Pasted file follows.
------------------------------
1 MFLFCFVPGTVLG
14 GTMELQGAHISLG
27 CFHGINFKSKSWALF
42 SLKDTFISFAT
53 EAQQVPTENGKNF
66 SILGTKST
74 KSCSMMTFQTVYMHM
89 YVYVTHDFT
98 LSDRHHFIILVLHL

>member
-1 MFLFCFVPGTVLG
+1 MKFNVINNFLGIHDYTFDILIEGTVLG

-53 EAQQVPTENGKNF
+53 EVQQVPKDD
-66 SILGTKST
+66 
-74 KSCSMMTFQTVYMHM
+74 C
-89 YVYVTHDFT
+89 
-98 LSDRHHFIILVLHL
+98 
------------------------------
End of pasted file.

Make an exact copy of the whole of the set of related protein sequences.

1 MFLFCFVPGTVLG
14 GTMELQGAHISLG
27 CFHGINFKSKSWALF
42 SLKDTFISFAT
53 EAQQVPTENGKNF
66 SILGTKST
74 KSCSMMTFQTVYMHM
89 YVYVTHDFT
98 LSDRHHFIILVLHL

>member
-1 MFLFCFVPGTVLG
+1 MKFNVINNFLGIHDYTFDILIEGTVLG

-53 EAQQVPTENGKNF
+53 EVQQVPKDD
-66 SILGTKST
+66 
-74 KSCSMMTFQTVYMHM
+74 C
-89 YVYVTHDFT
+89 
-98 LSDRHHFIILVLHL
+98 